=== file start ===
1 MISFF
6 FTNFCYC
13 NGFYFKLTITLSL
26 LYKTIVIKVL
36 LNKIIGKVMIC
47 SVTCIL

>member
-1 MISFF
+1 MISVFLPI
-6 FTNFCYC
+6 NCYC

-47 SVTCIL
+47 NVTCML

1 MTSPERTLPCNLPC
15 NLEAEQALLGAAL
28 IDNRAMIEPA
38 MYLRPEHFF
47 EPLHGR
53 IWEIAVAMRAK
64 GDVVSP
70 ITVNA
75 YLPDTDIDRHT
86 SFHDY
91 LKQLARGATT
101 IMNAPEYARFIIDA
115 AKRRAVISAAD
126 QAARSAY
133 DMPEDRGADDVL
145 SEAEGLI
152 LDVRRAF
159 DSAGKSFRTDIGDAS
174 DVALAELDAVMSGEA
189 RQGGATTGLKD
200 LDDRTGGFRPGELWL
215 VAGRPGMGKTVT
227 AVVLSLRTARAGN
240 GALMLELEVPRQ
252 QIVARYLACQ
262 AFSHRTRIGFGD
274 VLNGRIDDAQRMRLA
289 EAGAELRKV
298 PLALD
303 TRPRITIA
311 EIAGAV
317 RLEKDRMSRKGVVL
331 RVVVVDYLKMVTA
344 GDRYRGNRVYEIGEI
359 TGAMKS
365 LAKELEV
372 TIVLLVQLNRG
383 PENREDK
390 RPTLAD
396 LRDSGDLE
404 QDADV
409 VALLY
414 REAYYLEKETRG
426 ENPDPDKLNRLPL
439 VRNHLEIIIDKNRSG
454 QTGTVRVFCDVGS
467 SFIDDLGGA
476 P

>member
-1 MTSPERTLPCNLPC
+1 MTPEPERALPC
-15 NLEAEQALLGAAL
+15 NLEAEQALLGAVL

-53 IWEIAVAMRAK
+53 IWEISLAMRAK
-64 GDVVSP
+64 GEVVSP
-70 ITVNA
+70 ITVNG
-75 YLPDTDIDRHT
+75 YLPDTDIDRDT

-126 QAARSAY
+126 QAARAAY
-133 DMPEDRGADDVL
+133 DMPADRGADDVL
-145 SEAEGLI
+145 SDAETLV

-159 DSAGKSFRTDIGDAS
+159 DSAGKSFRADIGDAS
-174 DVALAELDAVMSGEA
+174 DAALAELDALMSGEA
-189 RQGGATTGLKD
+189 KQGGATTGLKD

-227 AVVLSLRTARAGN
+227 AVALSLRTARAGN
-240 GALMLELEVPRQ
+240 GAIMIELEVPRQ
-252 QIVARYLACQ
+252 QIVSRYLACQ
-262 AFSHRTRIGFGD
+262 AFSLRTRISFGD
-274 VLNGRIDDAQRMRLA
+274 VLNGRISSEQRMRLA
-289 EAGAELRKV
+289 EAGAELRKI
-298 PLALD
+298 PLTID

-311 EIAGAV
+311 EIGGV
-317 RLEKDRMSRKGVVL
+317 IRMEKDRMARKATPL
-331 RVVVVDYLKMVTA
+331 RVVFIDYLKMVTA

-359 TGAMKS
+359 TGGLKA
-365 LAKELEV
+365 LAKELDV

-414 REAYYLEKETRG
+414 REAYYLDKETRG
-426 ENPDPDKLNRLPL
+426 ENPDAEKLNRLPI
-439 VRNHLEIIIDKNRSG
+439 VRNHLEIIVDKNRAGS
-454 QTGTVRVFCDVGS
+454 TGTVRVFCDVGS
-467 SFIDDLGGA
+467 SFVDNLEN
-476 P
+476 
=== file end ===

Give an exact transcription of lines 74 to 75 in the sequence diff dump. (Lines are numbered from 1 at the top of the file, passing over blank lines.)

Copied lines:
+75 YLPDTDIDRDT

-126 QAARSAY